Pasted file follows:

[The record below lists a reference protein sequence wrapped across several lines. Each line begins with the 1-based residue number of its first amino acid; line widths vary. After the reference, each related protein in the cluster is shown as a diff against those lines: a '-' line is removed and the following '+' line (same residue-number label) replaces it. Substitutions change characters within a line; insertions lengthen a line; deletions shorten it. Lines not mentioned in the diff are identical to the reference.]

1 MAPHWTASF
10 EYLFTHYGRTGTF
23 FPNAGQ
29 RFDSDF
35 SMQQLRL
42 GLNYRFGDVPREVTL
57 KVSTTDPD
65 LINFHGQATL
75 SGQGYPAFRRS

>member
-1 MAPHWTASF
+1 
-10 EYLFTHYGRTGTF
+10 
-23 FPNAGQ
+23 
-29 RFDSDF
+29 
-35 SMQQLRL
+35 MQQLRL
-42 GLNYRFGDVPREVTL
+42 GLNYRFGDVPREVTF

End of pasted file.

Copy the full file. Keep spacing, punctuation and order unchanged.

[The record below lists a reference protein sequence wrapped across several lines. Each line begins with the 1-based residue number of its first amino acid; line widths vary. After the reference, each related protein in the cluster is shown as a diff against those lines: a '-' line is removed and the following '+' line (same residue-number label) replaces it. Substitutions change characters within a line; insertions lengthen a line; deletions shorten it. Lines not mentioned in the diff are identical to the reference.]

1 MAPHWTASF
10 EYLFTHYGRTGTF
23 FPNAGQ
29 RFDSDF
35 SMQQLRL
42 GLNYRFGDVPREVTL
57 KVSTTDPD
65 LINFHGQATL
75 SGQGYPAFRRS

>member
-1 MAPHWTASF
+1 
-10 EYLFTHYGRTGTF
+10 
-23 FPNAGQ
+23 
-29 RFDSDF
+29 
-35 SMQQLRL
+35 MQQLRL
-42 GLNYRFGDVPREVTL
+42 GLNYRFGDVPREVTF